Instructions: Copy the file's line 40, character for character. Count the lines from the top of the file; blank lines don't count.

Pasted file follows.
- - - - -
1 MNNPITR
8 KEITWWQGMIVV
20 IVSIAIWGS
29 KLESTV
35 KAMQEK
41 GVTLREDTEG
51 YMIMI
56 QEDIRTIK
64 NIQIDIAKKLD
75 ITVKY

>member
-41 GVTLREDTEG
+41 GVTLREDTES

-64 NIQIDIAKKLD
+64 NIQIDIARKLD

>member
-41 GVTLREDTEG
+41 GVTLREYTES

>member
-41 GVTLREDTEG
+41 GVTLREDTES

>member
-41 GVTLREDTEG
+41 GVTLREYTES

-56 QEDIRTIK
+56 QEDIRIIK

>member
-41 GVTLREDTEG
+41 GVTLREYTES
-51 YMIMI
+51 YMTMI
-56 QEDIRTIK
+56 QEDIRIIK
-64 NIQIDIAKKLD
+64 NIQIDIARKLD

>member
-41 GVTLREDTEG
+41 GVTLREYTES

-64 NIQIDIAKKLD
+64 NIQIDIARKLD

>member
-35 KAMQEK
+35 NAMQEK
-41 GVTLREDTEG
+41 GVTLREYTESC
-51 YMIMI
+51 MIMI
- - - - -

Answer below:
+64 NIQIDIARKLD